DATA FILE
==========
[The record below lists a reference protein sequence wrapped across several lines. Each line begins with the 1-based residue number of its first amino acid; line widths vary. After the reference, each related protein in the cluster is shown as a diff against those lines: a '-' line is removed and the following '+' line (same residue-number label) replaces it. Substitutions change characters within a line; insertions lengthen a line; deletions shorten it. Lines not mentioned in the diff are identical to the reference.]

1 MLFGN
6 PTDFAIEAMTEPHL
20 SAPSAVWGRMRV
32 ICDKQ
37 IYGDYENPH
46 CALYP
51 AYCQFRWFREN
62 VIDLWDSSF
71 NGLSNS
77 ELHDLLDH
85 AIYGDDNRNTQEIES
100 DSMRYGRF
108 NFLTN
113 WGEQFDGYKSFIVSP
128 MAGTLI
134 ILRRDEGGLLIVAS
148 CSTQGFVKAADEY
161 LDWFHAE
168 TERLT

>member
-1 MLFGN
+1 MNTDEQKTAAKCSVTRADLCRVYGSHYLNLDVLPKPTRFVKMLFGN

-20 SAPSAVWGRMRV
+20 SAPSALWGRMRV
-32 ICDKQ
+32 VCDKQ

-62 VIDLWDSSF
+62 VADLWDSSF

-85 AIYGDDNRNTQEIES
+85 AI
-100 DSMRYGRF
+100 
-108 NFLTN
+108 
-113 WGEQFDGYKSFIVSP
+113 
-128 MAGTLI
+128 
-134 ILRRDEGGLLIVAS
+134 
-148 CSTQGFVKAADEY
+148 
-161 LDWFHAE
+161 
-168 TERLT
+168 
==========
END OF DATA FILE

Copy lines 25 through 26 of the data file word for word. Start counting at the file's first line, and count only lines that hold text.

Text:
+20 SAPSALWGRMRV
-32 ICDKQ